The room hushes.

Closing his eyes, Reagan takes his final breath.

The former leader of the free world, the man who defeated Soviet communism and ended the Cold War, is dead.




, O

28, 1980


The man with twenty-four years to live steps onstage.

Polite applause washes over Ronald Reagan as he strides to his lectern for the 1980 presidential debate.
The former movie star and two-term governor of California is striving to become president of the United States at the relatively advanced age of sixty-nine. His jet-black pompadour, which he swears he does not dye, is held in place by a dab of Brylcreem.
His high cheeks are noticeably rosy, as if they have been rouged—although the color may also have come from the glass of wine he had with dinner. At six foot one and 190 pounds, Reagan stands tall and straight, but his appearance does not intimidate: rather, he looks to be approachable and kind.

The governor's opponent is incumbent president Jimmy Carter. At five nine and 155 pounds, the slender Carter has the build of a man who ran cross-country in college. In fact, the president still makes time for four miles a day. Carter is a political junkie, immersing himself in every last nuance of a campaign. He has made a huge surge in the polls over the last two months. Carter knows that with one week until Election Day, the race is almost dead even. The winner of this debate will most likely win the presidency, and if it is Carter, his comeback will be one of the greatest in modern history.
In another reality, a Carter loss would make him the first president in nearly fifty years to be voted out of office after just one full term. Still boyish at fifty-six, but with a face lined by the rigors of the presidency, he now stands opposite Reagan, a man he loathes.

The feeling is mutual. Reagan privately refers to the current president of the United States as “a little shit.”

*   *   *

As President Carter stands behind the pale-blue lectern, he makes a sly sideward glance at his opponent. Carter is all business and believes that Ronald Reagan is not his intellectual equal. He has publicly stated that Reagan is “untruthful and dangerous” and “different than me in almost every basic element of commitment and experience and promise to the American people.”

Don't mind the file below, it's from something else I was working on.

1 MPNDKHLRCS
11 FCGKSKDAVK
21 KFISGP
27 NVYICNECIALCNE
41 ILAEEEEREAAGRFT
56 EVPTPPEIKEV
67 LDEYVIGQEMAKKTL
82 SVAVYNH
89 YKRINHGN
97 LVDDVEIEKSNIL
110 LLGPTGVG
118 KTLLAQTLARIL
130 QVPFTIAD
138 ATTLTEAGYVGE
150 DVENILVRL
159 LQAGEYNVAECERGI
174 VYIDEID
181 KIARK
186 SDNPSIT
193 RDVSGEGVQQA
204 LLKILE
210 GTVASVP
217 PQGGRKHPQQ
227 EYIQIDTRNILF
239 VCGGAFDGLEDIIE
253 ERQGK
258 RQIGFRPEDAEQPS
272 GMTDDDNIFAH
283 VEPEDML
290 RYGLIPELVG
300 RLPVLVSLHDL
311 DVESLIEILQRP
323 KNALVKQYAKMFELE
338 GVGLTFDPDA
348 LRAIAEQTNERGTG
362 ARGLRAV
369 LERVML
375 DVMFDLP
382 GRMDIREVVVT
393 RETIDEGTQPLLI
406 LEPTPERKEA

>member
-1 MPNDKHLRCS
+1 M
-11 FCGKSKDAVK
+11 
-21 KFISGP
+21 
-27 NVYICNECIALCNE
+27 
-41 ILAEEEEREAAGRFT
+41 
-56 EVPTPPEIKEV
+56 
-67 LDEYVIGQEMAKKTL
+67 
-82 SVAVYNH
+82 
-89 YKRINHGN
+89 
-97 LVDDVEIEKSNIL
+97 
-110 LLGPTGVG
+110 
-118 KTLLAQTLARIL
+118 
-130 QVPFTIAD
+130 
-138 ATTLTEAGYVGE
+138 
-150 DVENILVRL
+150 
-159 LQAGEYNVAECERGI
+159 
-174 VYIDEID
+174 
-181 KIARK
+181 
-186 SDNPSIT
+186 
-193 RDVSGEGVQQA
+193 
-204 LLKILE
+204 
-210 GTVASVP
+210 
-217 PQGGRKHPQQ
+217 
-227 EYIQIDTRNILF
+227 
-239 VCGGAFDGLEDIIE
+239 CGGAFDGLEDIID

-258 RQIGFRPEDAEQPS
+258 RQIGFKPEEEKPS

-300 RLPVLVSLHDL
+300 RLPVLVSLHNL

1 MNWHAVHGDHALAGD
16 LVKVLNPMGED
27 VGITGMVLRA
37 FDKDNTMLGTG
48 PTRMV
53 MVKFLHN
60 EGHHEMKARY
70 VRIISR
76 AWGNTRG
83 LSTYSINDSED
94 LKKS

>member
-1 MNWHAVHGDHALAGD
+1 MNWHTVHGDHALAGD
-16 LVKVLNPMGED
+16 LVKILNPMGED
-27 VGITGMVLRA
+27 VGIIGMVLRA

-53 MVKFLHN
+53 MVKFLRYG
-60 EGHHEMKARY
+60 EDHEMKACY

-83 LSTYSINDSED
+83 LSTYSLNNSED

At his acceptance speech at the August 1980 Democratic National Convention, Carter made it clear that the upcoming election would be “a stark choice between two men, two parties, two sharply different pictures of what America is and the world is.”

The president concluded by adding, “It's a choice between two futures.”

Indeed, Carter appears to be the smarter man. He graduated fifty-ninth in a class of 820 from the U.S. Naval Academy and spent his military career onboard nuclear submarines. The Georgia native with the toothy smile possesses an easy command of facts and figures. He has hands-on experience in foreign and domestic policy and often speaks in soothing intellectual sound bites.

Jimmy Carter and Ronald Reagan shake hands as they greet each other before their 1980 presidential debate in Cleveland, Ohio.

In 1976, Carter defeated his Republican opponent, Gerald R. Ford, in their three debates, and he is sure he will do the same tonight. Political pollster Pat Caddell, the nation's leading authority on presidential elections and a member of the Carter campaign, predicts that Carter will clinch the election with a decisive debate victory.

Two months ago, Reagan's lead in the polls was sixteen points. But if the election were held today, polls indicate Carter would garner 41 percent of the vote and Reagan 40. However, Caddell has strongly warned Carter against debating Reagan. The biggest knock against Reagan politically is the perception that he is a warmonger. Caddell believes that a debate would allow Reagan to counter those fears by appearing warm and collected rather than half-cocked. Once it became clear that Carter was intent on a public debate, his advisers pressed for the long, ninety-minute format that will be used tonight, hoping that Reagan will wear down and say something stupid.